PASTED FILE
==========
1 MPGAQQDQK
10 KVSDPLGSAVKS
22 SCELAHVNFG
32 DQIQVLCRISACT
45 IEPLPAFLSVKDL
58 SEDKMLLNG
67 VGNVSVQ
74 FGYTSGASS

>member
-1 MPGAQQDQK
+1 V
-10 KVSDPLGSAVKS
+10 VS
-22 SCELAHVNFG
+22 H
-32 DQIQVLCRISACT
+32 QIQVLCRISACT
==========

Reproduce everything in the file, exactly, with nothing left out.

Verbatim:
1 MPGAQQDQK
10 KVSDPLGSAVKS
22 SCELAHVNFG
32 DQIQVLCRISACT
45 IEPLPAFLSVKDL
58 SEDKMLLNG
67 VGNVSVQ
74 FGYTSGASS

>member
-1 MPGAQQDQK
+1 V
-10 KVSDPLGSAVKS
+10 VS
-22 SCELAHVNFG
+22 H
-32 DQIQVLCRISACT
+32 QIQVLCRISACT